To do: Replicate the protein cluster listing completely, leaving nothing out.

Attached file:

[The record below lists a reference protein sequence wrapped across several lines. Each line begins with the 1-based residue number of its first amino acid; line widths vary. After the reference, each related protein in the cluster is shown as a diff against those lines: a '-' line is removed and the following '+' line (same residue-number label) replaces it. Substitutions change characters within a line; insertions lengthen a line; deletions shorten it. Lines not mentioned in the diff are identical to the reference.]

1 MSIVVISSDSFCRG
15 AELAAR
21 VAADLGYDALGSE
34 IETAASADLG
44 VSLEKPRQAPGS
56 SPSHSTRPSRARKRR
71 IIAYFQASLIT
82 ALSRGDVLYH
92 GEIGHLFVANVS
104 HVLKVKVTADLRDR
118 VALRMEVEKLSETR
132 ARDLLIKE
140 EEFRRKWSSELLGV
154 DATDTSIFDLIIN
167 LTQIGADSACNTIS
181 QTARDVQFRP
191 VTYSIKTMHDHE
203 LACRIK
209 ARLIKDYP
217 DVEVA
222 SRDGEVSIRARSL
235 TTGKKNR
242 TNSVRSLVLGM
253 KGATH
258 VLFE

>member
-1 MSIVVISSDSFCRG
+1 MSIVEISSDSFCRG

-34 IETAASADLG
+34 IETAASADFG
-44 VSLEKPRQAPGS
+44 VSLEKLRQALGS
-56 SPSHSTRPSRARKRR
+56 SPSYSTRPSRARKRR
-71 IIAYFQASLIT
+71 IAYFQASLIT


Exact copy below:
[The record below lists a reference protein sequence wrapped across several lines. Each line begins with the 1-based residue number of its first amino acid; line widths vary. After the reference, each related protein in the cluster is shown as a diff against those lines: a '-' line is removed and the following '+' line (same residue-number label) replaces it. Substitutions change characters within a line; insertions lengthen a line; deletions shorten it. Lines not mentioned in the diff are identical to the reference.]

1 MSIVVISSDSFCRG
15 AELAAR
21 VAADLGYDALGSE
34 IETAASADLG
44 VSLEKPRQAPGS
56 SPSHSTRPSRARKRR
71 IIAYFQASLIT
82 ALSRGDVLYH
92 GEIGHLFVANVS
104 HVLKVKVTADLRDR
118 VALRMEVEKLSETR
132 ARDLLIKE
140 EEFRRKWSSELLGV
154 DATDTSIFDLIIN
167 LTQIGADSACNTIS
181 QTARDVQFRP
191 VTYSIKTMHDHE
203 LACRIK
209 ARLIKDYP
217 DVEVA
222 SRDGEVSIRARSL
235 TTGKKNR
242 TNSVRSLVLGM
253 KGATH
258 VLFE

>member
-1 MSIVVISSDSFCRG
+1 MSIVEISSDSFCRG

-34 IETAASADLG
+34 IETAASADFG
-44 VSLEKPRQAPGS
+44 VSLEKLRQALGS
-56 SPSHSTRPSRARKRR
+56 SPSYSTRPSRARKRR
-71 IIAYFQASLIT
+71 IAYFQASLIT